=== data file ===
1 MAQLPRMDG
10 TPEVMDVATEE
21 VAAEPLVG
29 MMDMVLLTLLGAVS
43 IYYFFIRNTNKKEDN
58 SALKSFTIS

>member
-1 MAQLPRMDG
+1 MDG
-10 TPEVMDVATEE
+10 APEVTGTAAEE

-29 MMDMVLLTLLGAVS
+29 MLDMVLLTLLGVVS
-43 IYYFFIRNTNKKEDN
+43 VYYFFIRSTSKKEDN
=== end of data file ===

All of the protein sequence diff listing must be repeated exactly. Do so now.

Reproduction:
1 MAQLPRMDG
10 TPEVMDVATEE
21 VAAEPLVG
29 MMDMVLLTLLGAVS
43 IYYFFIRNTNKKEDN
58 SALKSFTIS

>member
-1 MAQLPRMDG
+1 MDG
-10 TPEVMDVATEE
+10 APEVTGTAAEE

-29 MMDMVLLTLLGAVS
+29 MLDMVLLTLLGVVS
-43 IYYFFIRNTNKKEDN
+43 VYYFFIRSTSKKEDN